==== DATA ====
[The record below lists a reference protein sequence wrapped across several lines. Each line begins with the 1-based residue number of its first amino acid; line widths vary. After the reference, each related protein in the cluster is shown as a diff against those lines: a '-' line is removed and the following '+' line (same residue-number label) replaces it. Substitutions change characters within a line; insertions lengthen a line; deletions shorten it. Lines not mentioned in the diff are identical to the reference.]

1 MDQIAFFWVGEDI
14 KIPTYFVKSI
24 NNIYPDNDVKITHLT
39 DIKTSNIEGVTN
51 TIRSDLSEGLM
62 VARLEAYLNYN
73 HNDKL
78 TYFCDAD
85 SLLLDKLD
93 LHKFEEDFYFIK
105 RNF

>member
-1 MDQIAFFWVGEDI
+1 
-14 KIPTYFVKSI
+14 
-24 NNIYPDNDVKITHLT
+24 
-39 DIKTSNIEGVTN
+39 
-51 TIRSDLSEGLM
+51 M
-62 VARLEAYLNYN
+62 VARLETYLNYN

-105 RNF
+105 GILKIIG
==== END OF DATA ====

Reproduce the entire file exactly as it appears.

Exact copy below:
[The record below lists a reference protein sequence wrapped across several lines. Each line begins with the 1-based residue number of its first amino acid; line widths vary. After the reference, each related protein in the cluster is shown as a diff against those lines: a '-' line is removed and the following '+' line (same residue-number label) replaces it. Substitutions change characters within a line; insertions lengthen a line; deletions shorten it. Lines not mentioned in the diff are identical to the reference.]

1 MDQIAFFWVGEDI
14 KIPTYFVKSI
24 NNIYPDNDVKITHLT
39 DIKTSNIEGVTN
51 TIRSDLSEGLM
62 VARLEAYLNYN
73 HNDKL
78 TYFCDAD
85 SLLLDKLD
93 LHKFEEDFYFIK
105 RNF

>member
-1 MDQIAFFWVGEDI
+1 
-14 KIPTYFVKSI
+14 
-24 NNIYPDNDVKITHLT
+24 
-39 DIKTSNIEGVTN
+39 
-51 TIRSDLSEGLM
+51 M
-62 VARLEAYLNYN
+62 VARLETYLNYN

-105 RNF
+105 GILKIIG